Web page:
A Former Equifax Executive Stands Accused Of Engaging In Insider Trading

After reporting a massive security breach in Equifax systems, during which cybercriminals managed to steal sensitive data of about 148 million U.S. customers, the company’s shares took a tumble on the stock market as their price fell from $142 to $93. However, there is proof that before this was happening, Jun Ying, a former Equifax executive and once “next in line to be the company’s global CIO," sold all the company’s shares for $1 million while knowing about the attack and before the announcement about it was made. It is estimated by doing so the accused avoided more than $117.000 in losses. Therefore, “U.S. Attorney’s Office for the Northern District of Georgia today announced parallel criminal charges against Ying.” Further, in the text, we will tell more about this latest news as well as talk about the security breach in Equifax systems and the consequences of it.


For starters, Equifax is a worldwide consumer credit reporting agency. It is said it collects and aggregates data of over 800 million consumers and over 88 million business organizations. The company’s systems were breached in late July 2017. Apparently, the cybercriminals were able to access sensitive customers’ data because of particular vulnerability in the software package Apache. The strange part is it seems the flaw was already known and had been fixed by Apache before the cyber-attack, but the Equifax did not hurry to apply the patch and remove the known vulnerability. The company’s security officials claim they “took efforts to identify and to patch any vulnerable systems in the company’s IT infrastructure,” but whatever they did was not enough. As a result, the hackers were able to access their customers' data and steal various sensitive information, such as social security numbers, driver’s license numbers, and so on. Such data was gathered from around 148 million U.S. customers, while details like names, birth dates, addresses, credit card numbers, and so on were taken from about 209.000 people. The reports also say some victims are from Canada and the United Kingdom too.

The worst part is that Equifax informed their customers about this critical security breach only in September 2017. Moreover, to help customers whose data might have been stolen the company decided to create a service accessible through a particular website where such people could check whether the cybercriminals took their data or not. However, to do so, the victims were asked to agree to a clause saying they will not join a class-action lawsuit against the company. Naturally, the customers were outraged and after it was made public Equifax decided to remove the mentioned clause and allow their customers check whether their information had been stolen freely. It seems to us this is the least they can do considering because of the company’s fault many customers’ sensitive information, such as social security numbers, could be compromised for life as it cannot be changed under any circumstances.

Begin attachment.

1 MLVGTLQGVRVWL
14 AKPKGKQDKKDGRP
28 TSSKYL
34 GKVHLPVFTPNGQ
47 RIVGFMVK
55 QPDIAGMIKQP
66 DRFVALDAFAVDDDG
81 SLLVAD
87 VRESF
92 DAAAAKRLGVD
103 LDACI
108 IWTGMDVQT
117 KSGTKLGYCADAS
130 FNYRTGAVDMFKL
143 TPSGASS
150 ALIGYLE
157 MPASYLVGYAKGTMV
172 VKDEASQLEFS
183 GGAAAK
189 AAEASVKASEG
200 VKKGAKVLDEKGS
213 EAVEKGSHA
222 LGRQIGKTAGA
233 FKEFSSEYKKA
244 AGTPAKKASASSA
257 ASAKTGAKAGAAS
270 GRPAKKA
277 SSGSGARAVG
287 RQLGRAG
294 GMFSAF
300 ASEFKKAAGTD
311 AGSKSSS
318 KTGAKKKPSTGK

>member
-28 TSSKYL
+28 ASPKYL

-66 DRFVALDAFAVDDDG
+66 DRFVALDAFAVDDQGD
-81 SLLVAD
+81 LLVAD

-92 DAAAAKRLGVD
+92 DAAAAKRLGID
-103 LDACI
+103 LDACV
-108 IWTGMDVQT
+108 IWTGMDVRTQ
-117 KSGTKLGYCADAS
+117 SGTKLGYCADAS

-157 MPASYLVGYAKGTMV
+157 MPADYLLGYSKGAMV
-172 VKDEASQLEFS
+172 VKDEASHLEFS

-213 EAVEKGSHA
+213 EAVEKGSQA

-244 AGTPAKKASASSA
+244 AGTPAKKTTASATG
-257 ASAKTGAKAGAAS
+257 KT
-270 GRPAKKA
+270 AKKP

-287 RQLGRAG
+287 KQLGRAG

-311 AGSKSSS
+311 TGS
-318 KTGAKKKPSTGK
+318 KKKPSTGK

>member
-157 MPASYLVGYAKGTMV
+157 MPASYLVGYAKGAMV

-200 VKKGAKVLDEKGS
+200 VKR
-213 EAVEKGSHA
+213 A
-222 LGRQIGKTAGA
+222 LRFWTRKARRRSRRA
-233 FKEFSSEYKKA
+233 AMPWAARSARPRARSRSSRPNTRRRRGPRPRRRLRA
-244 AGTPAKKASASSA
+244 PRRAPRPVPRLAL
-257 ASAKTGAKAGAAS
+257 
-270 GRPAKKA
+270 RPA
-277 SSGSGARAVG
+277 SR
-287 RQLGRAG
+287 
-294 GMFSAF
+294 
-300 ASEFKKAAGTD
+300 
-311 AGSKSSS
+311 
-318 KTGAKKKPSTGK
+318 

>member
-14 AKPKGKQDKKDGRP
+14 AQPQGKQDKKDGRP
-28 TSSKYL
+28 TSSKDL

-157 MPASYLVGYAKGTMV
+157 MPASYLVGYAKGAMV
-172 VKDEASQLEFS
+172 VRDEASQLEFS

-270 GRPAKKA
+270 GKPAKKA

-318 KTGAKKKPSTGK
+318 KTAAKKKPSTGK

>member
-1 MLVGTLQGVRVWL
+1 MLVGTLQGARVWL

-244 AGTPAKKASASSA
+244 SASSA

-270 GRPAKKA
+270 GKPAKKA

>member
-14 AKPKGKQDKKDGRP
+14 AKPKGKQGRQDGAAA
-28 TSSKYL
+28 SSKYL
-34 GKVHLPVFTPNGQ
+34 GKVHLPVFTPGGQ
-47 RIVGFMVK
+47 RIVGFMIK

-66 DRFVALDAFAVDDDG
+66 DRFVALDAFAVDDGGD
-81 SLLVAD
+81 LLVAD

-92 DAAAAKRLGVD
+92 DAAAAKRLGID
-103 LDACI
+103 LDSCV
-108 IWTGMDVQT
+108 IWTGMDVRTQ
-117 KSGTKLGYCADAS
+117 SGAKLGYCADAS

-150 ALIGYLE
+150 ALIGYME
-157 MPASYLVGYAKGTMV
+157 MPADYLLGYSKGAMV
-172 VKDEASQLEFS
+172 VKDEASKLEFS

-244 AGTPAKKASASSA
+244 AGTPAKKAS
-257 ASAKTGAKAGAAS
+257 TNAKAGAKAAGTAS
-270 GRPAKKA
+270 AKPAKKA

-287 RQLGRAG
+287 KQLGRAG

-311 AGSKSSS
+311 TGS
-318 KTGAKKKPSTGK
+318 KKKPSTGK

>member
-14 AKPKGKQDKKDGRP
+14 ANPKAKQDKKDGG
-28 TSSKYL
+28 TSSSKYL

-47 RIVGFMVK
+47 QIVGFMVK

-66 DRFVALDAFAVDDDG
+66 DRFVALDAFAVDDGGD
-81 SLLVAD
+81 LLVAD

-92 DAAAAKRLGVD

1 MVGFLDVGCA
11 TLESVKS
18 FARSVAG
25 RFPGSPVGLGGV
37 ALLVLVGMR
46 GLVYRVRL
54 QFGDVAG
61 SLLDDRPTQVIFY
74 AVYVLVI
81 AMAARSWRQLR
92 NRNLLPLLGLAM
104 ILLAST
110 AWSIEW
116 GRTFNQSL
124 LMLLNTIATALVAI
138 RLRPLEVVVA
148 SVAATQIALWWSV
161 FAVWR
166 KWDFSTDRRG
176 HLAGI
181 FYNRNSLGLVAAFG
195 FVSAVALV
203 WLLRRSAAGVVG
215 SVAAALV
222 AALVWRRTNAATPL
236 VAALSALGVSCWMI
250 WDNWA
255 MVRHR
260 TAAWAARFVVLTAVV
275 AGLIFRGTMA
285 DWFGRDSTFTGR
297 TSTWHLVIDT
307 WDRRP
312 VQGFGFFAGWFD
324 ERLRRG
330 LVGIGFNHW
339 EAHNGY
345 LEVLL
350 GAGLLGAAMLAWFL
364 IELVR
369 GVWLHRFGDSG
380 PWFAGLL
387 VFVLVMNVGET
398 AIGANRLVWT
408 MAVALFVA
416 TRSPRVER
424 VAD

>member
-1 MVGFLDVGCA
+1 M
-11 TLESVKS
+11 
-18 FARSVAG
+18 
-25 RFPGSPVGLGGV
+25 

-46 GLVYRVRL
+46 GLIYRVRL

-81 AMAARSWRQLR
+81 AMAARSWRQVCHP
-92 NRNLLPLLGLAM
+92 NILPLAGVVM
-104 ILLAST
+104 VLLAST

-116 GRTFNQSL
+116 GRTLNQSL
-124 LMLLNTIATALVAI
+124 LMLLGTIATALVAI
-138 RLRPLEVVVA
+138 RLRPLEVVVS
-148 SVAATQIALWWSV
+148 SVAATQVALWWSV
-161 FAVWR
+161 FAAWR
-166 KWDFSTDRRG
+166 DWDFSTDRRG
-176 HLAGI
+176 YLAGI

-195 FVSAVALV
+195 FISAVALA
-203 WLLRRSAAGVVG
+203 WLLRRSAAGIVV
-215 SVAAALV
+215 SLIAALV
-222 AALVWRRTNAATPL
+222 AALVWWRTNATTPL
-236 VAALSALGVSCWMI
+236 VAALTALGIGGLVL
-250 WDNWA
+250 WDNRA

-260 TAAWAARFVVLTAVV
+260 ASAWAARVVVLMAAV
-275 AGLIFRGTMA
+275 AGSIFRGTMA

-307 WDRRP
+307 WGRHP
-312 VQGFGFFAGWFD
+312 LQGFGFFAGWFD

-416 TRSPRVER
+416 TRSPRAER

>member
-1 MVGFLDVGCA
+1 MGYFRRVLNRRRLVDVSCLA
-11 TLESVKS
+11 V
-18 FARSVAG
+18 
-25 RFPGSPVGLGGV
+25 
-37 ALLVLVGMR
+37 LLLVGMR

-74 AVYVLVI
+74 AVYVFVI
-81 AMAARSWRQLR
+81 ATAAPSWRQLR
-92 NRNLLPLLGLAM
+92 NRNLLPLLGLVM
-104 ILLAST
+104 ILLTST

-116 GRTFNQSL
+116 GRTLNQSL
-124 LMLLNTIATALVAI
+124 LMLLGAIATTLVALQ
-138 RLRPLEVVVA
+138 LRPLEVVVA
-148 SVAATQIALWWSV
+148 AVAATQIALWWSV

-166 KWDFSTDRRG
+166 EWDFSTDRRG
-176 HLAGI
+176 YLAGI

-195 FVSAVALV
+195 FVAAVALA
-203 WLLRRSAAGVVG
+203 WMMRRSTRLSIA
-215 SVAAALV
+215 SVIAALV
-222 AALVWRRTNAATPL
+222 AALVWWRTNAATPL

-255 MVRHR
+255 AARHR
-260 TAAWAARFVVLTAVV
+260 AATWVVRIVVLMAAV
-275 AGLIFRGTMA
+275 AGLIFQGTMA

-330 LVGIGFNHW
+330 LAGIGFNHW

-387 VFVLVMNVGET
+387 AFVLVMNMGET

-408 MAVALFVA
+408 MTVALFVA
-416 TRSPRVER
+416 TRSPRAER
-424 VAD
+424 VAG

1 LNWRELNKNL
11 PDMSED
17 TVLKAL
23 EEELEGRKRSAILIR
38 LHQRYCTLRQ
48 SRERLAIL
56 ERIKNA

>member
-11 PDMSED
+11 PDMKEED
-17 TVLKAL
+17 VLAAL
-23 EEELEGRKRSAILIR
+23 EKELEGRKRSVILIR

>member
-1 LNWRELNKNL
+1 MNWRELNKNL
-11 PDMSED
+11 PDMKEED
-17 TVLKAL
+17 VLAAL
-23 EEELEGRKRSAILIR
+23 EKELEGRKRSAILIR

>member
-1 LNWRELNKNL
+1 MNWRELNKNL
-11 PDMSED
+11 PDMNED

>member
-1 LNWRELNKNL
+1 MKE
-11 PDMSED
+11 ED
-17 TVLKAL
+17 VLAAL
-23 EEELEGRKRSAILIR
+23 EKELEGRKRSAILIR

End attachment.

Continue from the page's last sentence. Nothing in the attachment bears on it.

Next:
Furthermore, there were suspicions that some of the company’s executives might have known about the system’s breach while selling Equifax stocks before the public announcement was made. Nonetheless, after the investigation was made it appeared that John Gamble (Chief Financial Officer) who sold shares worth $946,374, Joseph Loughran (president of U.S. information solutions) who sold stock worth $584,099, and Rodolfo Ploder (president of workforce solutions) who sold $250,458 of stock on August 2017 sold only a small percentage of their shares and were unaware of the situation at the time. Nonetheless, one of the executives, Jun Ying is accused of engaging in insider trading as he sold a considerable amount of the company stocks for $1 million and by doing so, he most likely avoided more than $117.000 in losses. In the press release provided by the U.S. Securities and Exchange Commission (SEC), it is said the Jun Ying “allegedly used confidential information entrusted to him by the company to conclude that Equifax had suffered a serious breach.” Thus, Ying is accused of violating the antifraud provisions of the federal securities laws and as the mentioned press release states the SEC “seeks disgorgement of ill-gotten gains plus interest, penalties, and injunctive relief.”

All things considered, it is no wonder, Equifax reputation is now tarnished. The only hope remains other companies collecting sensitive customers data will learn from these events and never wait on removing vulnerabilities from the systems guarding private information. This incident also raised a discussion about the Social Security number’s usefulness and reliability. Some say this system is already outdated and in need of a replacement. Until a new method of personal identification is found, it is recommended to be extra cautious when submitting your Social Security number, although, given the described events, it becomes clear that trusting companies or institutions with such data becomes more and more difficult as while they claim your data will be safe, in reality, there are no reassurances.


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  3. Anders Melin. Three Equifax Managers Sold Stock Before Cyber Hack Revealed. Bloomberg.
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  5. Colin Daileda. Bad news for literally anyone with a credit card: there’s a good chance you just got hacked. Mashable.
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